December 24, 2014

Town to study requests on bottled water

As published in The Erin Advocate

Transition Erin has asked Town council to ban single-use bottled water at the municipal office, to install water bottle refilling stations at the arenas and to discontinue the sale of bottled water.

Councillors were not ready to make any immediate decisions, but they did welcome three Water Rockers from Erin Public School, who presented the politicians with re-usable water bottles.

The told council they are hoping to expand their Blue W campaign to 50 more businesses outside the Erin village core. The program to allow people to fill their own bottles with tap water is already endorsed by downtown stores.

Jay Mowat and Liz Armstrong said that 48 municipalities and five school boards have formal bans on the sale of bottled water, and reminded Mayor Al Alls that during the election campaign he supported a ban on bottled water in municipal facilities.

They suggested that the sulfury taste of well water at the Town office could be eliminated with a filter system. Council made no commitment to study a ban at the office.

Councillor John Brennan liked the idea of filling stations, essentially a high tap with room for a bottle, successfully being used at Erin Public and Erin District High Schools.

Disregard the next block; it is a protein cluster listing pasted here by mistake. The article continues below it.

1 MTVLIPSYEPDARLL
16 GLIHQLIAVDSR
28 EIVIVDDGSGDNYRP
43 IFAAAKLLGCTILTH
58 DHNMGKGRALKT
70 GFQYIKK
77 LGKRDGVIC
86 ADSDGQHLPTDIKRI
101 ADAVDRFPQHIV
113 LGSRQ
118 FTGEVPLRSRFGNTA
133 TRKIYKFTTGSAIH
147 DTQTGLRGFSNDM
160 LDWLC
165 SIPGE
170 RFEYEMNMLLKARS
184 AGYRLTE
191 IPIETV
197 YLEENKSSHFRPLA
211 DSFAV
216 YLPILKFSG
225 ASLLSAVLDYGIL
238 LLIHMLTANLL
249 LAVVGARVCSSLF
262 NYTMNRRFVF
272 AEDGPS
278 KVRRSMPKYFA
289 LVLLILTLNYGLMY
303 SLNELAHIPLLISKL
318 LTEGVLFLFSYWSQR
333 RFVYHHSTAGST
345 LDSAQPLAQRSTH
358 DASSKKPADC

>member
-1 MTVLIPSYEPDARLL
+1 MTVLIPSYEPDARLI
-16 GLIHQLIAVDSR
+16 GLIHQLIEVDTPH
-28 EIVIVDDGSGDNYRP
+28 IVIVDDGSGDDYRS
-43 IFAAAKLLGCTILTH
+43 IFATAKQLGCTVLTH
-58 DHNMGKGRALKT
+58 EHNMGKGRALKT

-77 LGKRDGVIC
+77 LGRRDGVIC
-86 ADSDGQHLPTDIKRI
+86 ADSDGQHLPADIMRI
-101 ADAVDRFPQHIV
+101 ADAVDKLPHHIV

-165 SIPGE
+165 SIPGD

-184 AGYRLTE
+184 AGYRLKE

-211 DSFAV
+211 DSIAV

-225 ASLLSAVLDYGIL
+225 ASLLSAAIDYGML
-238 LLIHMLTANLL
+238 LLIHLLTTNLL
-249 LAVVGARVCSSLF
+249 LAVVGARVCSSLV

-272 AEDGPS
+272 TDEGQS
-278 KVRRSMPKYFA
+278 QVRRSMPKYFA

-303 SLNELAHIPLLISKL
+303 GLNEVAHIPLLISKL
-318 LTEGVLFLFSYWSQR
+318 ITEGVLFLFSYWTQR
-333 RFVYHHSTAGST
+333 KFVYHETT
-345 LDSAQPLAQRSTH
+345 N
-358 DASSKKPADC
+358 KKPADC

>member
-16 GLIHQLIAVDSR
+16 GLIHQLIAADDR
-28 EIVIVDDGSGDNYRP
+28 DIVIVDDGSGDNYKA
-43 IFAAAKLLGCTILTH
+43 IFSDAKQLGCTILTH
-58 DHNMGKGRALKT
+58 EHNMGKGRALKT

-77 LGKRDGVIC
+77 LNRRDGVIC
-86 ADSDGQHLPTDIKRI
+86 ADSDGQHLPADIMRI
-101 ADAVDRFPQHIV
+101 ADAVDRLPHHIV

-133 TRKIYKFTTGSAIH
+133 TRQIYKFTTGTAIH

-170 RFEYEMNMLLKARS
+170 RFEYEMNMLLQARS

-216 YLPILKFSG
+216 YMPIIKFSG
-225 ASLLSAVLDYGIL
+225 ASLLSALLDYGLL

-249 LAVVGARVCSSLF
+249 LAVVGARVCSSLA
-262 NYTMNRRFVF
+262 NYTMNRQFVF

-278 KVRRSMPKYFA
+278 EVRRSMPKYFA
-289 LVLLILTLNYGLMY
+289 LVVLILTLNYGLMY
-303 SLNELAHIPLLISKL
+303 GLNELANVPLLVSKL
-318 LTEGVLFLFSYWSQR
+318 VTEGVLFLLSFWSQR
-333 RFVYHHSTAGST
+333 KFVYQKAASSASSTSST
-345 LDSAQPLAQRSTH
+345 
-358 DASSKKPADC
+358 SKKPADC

“It seems to be a no brainer to give people a choice,” he said.

Councillor Jeff Duncan said he would not support a ban that would restrict people’s freedom of choice, preferring education and persuasion. Council agreed with his suggestion to consider the cost of filling stations as part of the 2015 budget process.

Staff will also report to council on the issue of discontinuing the sale of bottled water at arenas. If that happens, people would still be allowed to bring their own bottled water to the sites.

Transition Erin and other community groups are concerned about the possible impact of Nestlé Waters Canada pumping up to 1.1 million litres of water per day at its Hillsburgh well and that even with up to 70% of bottles being diverted to recycling, huge volumes of plastic are still being dumped into landfill sites and ditches.